Sunday, June 19, 2011

I'm tied to you like the buttons on your blouse--Warren Zevon

It's still hard.  It think it will always be hard in some ways.  I walked through the living room one day and smelled mom's cigarette smoke.  She quit smoking true cigarettes almost a year ago.  The other day Imp said something and I could have sworn that it was mom calling me.

Mom would have wanted us to keep going and to smile, though.  Even at the end, when it just plain hurt her to move because of he fibro and OA and everything else, she tried to find things in life to enjoy.  It was hard, but she did try.  Not always successful, but she did try.

I figure that the best way to remember mom is to live my life to the fullest that I can.  To tell the stories of her.  To get the tattoo that she wanted.

The woman that introduced my parents to each other back in '74 was mom's sister in all but blood.  She was diagnosed with an inoperable brain tumor right around the time Imp was born.  She was given six months to live.  She made it damn near six years.  Mom was devastated that she couldn't make it to South Carolina for her funeral.  It broke mom's heart.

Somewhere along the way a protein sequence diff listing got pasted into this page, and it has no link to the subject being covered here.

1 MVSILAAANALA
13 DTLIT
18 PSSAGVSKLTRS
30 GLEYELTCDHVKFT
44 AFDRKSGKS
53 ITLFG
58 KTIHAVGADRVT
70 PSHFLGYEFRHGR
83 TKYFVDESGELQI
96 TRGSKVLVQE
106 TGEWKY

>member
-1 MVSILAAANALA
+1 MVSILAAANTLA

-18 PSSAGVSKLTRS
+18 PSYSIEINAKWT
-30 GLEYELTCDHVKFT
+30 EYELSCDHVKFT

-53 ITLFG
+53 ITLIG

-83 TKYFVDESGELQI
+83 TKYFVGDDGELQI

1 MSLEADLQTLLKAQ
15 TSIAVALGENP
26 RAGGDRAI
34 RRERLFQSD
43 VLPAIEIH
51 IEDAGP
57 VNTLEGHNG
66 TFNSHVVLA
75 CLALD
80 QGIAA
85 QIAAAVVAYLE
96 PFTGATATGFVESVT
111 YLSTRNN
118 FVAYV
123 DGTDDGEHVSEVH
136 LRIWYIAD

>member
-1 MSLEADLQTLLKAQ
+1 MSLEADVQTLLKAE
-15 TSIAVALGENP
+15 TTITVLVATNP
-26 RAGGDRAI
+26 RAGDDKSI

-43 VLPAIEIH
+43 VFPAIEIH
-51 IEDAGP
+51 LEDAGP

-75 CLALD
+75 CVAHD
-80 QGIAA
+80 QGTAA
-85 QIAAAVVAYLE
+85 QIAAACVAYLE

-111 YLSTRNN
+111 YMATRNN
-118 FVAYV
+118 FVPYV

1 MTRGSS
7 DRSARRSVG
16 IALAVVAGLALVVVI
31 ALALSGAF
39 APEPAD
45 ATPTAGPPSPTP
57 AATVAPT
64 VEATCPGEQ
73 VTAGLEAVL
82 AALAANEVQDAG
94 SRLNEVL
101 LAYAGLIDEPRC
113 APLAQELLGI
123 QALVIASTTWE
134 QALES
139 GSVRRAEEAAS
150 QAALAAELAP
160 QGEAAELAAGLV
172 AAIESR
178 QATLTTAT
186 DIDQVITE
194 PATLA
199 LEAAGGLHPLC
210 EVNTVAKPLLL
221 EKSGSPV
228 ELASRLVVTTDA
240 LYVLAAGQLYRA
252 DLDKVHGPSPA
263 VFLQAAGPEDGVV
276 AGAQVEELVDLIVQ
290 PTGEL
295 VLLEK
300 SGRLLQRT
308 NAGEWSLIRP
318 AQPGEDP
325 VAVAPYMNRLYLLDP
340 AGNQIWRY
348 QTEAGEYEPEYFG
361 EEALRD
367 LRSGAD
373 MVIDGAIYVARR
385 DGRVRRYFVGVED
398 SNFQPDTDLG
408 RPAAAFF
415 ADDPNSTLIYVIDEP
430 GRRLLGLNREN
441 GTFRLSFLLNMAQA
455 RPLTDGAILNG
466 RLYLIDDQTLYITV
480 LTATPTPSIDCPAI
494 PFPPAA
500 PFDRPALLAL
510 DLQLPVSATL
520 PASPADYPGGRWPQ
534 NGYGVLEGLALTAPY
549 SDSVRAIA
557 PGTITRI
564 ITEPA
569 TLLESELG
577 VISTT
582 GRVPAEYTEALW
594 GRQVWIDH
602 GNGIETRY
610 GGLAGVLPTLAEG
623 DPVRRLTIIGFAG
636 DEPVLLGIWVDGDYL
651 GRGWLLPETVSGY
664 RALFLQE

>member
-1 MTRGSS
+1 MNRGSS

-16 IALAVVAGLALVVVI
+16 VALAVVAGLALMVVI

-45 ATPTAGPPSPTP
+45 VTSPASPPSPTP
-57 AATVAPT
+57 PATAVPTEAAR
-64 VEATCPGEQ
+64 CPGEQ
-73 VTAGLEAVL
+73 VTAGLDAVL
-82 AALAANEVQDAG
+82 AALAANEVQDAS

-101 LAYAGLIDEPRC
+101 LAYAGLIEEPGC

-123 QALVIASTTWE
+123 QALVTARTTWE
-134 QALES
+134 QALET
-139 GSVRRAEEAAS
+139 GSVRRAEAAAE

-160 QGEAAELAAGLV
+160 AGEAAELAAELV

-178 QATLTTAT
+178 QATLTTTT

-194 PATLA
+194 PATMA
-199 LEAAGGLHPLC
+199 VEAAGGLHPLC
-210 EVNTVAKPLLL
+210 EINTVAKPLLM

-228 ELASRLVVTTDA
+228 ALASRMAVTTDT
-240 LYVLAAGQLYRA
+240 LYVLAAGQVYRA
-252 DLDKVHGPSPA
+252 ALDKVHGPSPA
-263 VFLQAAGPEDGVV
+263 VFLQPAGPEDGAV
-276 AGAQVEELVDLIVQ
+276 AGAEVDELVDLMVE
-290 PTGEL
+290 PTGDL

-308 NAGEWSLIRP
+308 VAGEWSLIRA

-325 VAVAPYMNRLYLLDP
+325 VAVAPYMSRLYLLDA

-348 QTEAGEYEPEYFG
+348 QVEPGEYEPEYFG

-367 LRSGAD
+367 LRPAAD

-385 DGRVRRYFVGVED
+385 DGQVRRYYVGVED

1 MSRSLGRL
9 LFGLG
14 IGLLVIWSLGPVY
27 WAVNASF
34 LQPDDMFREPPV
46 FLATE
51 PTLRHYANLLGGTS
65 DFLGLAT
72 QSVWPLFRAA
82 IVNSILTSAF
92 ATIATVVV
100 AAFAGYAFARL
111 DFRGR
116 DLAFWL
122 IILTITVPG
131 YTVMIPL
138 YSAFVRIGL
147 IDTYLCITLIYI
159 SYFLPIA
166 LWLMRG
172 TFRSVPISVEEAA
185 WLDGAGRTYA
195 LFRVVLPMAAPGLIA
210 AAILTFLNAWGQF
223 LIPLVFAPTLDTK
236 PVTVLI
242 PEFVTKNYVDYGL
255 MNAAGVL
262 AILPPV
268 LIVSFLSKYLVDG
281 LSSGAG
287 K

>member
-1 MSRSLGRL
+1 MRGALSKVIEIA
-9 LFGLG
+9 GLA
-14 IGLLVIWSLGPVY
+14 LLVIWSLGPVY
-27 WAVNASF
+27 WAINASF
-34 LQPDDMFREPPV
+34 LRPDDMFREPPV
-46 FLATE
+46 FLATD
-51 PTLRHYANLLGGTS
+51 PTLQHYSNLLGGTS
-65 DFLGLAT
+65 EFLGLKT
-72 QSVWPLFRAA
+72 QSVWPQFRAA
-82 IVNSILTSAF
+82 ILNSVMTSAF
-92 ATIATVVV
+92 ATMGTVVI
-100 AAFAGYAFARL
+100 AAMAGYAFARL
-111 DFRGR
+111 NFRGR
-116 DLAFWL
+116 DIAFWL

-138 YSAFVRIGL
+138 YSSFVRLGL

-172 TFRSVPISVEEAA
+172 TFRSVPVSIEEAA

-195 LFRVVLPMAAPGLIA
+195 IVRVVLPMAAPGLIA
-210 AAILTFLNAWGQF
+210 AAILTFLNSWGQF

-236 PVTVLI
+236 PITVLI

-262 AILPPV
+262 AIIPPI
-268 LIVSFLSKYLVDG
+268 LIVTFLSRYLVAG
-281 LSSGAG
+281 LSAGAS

I know that those two women are together somewhere creating havoc and cackling like the two of the three witches for 'McBeth'. 

Right before mom came home from her first and last chemo treatment, I had gotten my first yarn from the people at Sanguine Gryphon.  Some lace weight Mithril in their Red Dragon color-way.

When I saw it, I was thinking of mom's sister:

The picture doesn't really do it justice.  This is red.  Hooker red.  Get in your face, take no prisoners red. 

See, the lady in question could not wear red of any shade.  And it drove her batty because she loved the color.  Mom and I can wear red any day of the week and look wonderful in it.  My aunt (she was married to a cousin, but we called them aunt and uncle) wanted to hate us, but couldn't.  She groused instead.

I don't know why I thought of her when I saw this yarn om the website, but I did.  I've got a pattern in mind.  I'm going to knit it for me, but these two women, the two who taught me that old didn't mean stodgy are going to be in every stitch.

Hey Mom?  Go have fun.

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